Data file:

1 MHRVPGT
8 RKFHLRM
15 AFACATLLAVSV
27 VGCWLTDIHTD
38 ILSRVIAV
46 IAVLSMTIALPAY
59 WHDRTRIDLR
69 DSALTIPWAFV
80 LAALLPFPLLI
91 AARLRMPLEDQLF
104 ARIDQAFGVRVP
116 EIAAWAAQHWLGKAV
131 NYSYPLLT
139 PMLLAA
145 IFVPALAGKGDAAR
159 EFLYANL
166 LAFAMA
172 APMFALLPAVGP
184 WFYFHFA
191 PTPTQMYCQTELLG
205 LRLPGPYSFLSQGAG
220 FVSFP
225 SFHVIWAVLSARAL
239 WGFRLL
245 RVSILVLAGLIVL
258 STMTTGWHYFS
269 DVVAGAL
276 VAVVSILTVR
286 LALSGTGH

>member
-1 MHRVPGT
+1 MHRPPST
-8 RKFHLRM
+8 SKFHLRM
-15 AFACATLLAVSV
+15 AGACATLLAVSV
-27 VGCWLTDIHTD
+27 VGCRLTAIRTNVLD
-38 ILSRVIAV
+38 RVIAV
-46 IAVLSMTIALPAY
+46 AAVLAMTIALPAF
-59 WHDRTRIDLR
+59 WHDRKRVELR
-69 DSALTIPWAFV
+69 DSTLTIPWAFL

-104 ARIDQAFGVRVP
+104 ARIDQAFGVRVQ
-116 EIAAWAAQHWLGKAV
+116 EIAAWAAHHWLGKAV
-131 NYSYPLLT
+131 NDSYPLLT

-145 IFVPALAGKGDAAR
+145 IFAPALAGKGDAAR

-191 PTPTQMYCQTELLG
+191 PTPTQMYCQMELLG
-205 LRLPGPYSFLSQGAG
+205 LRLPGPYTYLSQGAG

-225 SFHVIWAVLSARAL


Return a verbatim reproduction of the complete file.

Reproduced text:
1 MHRVPGT
8 RKFHLRM
15 AFACATLLAVSV
27 VGCWLTDIHTD
38 ILSRVIAV
46 IAVLSMTIALPAY
59 WHDRTRIDLR
69 DSALTIPWAFV
80 LAALLPFPLLI
91 AARLRMPLEDQLF
104 ARIDQAFGVRVP
116 EIAAWAAQHWLGKAV
131 NYSYPLLT
139 PMLLAA
145 IFVPALAGKGDAAR
159 EFLYANL
166 LAFAMA
172 APMFALLPAVGP
184 WFYFHFA
191 PTPTQMYCQTELLG
205 LRLPGPYSFLSQGAG
220 FVSFP
225 SFHVIWAVLSARAL
239 WGFRLL
245 RVSILVLAGLIVL
258 STMTTGWHYFS
269 DVVAGAL
276 VAVVSILTVR
286 LALSGTGH

>member
-1 MHRVPGT
+1 MHRPPST
-8 RKFHLRM
+8 SKFHLRM
-15 AFACATLLAVSV
+15 AGACATLLAVSV
-27 VGCWLTDIHTD
+27 VGCRLTAIRTNVLD
-38 ILSRVIAV
+38 RVIAV
-46 IAVLSMTIALPAY
+46 AAVLAMTIALPAF
-59 WHDRTRIDLR
+59 WHDRKRVELR
-69 DSALTIPWAFV
+69 DSTLTIPWAFL

-104 ARIDQAFGVRVP
+104 ARIDQAFGVRVQ
-116 EIAAWAAQHWLGKAV
+116 EIAAWAAHHWLGKAV
-131 NYSYPLLT
+131 NDSYPLLT

-145 IFVPALAGKGDAAR
+145 IFAPALAGKGDAAR

-191 PTPTQMYCQTELLG
+191 PTPTQMYCQMELLG
-205 LRLPGPYSFLSQGAG
+205 LRLPGPYTYLSQGAG

-225 SFHVIWAVLSARAL